“What do holograms have to do with reality? They’re just fancy three-dimensional pictures, aren’t they?”
    “Ever watch Star Trek?”
    “Sure!” he beams. “I’m no Trekkie, but I’ve seen most of the shows and all the films.”
    “You know about the holodecks?”
    “Who doesn’t?”
    “My theory works along the same lines. In the Star Trek universe it’s possible to generate three-dimensional holograms which look and sound and feel real. The illusion of reality is perfect on the holodecks and someone who didn’t know better, who wound up there by accident, wouldn’t suspect that the world they were experiencing wasn’t real.”
    “Yeah,” Joe nods. “They did several episodes about that. In one of them they used the holodeck to transport people from one world to another, giving them the impression that they’d never left home.”
    “That’s pretty much where I’m coming from. I’m going to be arguing in my book that this world is one giant holodeck which -”
    “Whoah!” Joe interrupts quickly. “You’re saying we’re not real, that we’re part of some computer programme?”
    “No. My theory - the theory I’ve borrowed - is that atoms operate on hologrammatical wavelengths. Reality is nothing more than a series of decoded signals, which can be altered by electromagnetically juggling the atomical frequencies. The brain acts as a decoder and a selector -- in essence, a creator.”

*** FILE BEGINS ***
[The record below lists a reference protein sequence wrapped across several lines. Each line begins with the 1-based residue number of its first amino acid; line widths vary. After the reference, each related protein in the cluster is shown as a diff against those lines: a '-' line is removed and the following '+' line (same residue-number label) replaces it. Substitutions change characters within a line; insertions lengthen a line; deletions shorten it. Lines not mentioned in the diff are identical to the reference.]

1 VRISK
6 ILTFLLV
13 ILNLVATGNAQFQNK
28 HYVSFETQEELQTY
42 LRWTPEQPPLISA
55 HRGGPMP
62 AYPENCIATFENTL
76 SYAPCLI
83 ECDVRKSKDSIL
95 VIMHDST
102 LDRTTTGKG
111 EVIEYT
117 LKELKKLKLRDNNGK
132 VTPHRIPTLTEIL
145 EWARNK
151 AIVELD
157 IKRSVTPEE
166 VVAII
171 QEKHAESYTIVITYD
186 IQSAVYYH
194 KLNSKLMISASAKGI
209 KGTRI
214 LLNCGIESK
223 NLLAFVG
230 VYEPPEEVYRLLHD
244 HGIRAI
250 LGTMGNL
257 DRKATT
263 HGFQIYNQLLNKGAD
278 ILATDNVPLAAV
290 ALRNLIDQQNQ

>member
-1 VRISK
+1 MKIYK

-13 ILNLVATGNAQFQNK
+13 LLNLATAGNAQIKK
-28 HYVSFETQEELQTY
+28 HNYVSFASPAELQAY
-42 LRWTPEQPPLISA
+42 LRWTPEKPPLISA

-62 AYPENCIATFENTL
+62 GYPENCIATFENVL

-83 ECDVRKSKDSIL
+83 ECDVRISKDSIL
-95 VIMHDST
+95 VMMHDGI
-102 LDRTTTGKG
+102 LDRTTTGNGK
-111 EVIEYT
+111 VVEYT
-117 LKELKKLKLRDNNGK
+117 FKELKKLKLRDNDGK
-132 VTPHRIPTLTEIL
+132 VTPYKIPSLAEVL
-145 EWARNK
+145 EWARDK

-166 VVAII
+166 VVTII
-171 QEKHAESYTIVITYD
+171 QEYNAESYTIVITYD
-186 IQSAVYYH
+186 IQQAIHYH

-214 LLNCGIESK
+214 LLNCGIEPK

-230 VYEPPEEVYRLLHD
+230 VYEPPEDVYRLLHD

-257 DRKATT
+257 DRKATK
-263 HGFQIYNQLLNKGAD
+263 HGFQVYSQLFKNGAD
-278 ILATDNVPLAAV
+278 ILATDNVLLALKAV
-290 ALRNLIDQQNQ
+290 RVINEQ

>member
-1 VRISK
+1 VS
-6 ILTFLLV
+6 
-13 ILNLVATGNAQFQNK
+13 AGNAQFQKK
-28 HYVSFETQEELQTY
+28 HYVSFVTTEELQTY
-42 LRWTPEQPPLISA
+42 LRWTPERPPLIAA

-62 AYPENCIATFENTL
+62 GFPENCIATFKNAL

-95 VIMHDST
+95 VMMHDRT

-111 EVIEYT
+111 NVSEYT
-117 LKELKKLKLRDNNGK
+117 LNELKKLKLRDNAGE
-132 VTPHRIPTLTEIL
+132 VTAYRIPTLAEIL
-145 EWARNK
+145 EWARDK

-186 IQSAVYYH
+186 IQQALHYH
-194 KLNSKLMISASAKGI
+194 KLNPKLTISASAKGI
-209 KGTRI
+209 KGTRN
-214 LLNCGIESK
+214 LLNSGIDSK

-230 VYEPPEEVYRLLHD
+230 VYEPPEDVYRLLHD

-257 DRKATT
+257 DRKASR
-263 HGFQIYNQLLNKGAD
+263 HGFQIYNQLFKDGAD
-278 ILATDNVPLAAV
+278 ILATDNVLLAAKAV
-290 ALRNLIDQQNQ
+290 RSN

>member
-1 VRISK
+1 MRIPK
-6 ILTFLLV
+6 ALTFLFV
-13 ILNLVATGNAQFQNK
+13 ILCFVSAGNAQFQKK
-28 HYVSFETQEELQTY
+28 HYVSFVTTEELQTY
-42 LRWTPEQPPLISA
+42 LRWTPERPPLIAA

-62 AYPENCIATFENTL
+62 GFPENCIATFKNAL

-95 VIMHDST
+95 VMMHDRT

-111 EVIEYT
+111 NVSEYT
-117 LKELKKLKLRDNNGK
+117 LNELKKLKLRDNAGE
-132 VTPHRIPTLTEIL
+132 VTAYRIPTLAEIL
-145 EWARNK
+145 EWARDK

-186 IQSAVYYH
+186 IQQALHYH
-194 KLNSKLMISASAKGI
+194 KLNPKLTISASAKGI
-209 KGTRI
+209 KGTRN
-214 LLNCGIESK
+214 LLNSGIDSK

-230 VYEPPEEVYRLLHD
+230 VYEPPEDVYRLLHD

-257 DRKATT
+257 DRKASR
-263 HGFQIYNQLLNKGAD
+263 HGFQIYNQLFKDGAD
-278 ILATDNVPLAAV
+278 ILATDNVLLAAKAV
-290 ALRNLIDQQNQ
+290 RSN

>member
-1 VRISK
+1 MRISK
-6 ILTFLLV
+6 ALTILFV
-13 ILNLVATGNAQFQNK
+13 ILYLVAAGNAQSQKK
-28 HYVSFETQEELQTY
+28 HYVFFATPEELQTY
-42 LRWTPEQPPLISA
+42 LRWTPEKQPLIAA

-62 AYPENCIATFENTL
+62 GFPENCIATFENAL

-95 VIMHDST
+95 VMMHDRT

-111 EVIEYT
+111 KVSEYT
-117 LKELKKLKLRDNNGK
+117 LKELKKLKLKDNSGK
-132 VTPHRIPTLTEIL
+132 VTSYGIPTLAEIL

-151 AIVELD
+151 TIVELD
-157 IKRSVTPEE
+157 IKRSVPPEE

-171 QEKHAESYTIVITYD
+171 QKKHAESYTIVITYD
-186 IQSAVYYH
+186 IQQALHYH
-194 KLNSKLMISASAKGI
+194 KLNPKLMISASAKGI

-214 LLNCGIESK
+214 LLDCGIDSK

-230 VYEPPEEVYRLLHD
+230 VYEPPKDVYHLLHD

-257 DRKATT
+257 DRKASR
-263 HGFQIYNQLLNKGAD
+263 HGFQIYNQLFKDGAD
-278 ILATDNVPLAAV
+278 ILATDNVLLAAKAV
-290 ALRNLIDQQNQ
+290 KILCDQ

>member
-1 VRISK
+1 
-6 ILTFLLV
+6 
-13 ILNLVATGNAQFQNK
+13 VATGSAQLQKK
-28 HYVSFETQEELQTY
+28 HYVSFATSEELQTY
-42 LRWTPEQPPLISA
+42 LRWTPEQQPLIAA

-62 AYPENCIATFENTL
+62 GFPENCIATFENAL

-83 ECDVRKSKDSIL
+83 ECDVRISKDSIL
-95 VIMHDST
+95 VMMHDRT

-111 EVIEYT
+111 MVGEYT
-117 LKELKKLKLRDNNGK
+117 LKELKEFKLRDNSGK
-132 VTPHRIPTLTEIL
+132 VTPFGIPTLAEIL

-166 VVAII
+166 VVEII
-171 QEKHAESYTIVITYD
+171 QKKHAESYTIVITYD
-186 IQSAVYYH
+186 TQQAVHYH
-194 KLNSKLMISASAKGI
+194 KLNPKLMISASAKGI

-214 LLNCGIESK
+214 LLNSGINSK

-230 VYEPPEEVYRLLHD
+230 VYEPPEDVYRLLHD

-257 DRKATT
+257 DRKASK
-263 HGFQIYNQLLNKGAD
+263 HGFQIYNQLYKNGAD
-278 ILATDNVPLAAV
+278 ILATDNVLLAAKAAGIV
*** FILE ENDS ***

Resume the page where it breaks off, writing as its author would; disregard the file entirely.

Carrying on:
“You’ve lost me,” Joe says.
    Pressing my palms down flat on the table, I try making it clear.
    “This table’s a mass of specifically modulated atoms, right?”
    “I’m with you so far.”
    “If we take reality at face value, this table can never be anything other than a table. The atoms are arranged in such a way that its appearance reflects its true state of being. To everybody in the world, it looks the same.”
    Joe nods understandingly.
    “But what if reality is subjective? What if objects are holograms? What if our brains are decoders?”
    Joe strokes his moustache thoughtfully.
    “The atoms of this table emit signals,” I press on. “Hologrammatic signals. Our brains receive and decode them, so if we touch the table it feels like a table; if we bend down and sniff, it smells like an old pub table; to all extents and purposes, it is a table.” I tap Joe’s head with my right index finger. “But what if someone was able to get inside your head and scramble your decoder? What if your brain could be programmed to decode the signals in a different way, so that to you this table looks, smells and feels like a pig?”
    Joe thinks about it. “But it wouldn’t be a pig. It’d be a table.”
    “You wouldn’t think so.”
    “Everyone else would.”
    “Not if their brains had been scrambled too.”
    “Takes a lot to scramble six billion odd brains,” Joe notes.
    “Quite,” I agree. “So why not scramble the object instead? What if some brains act not just as decoders but encryptors? What if you had the ability to stare at this table and rearrange its molecules, giving it the appearance, the feel, the vitality of a pig?”
    “That’s impossible,” Joe snorts.
    “Perhaps. But let’s say some people have the ability, realized or not, to change the face of the world.” I sit back and slowly twirl my glass on the table. “Death is physical. It’s the end of what we think of as reality. But these people, when they die ... What if they could see past the constrains of the physical? They could cheat death. They could recreate partial hologrammatical echoes of themselves and come back.”
    Joe’s eyes widen. “Ghosts,” he sighs.
    I stop twirling my glass, raise it in salute and wink. “Cheers.”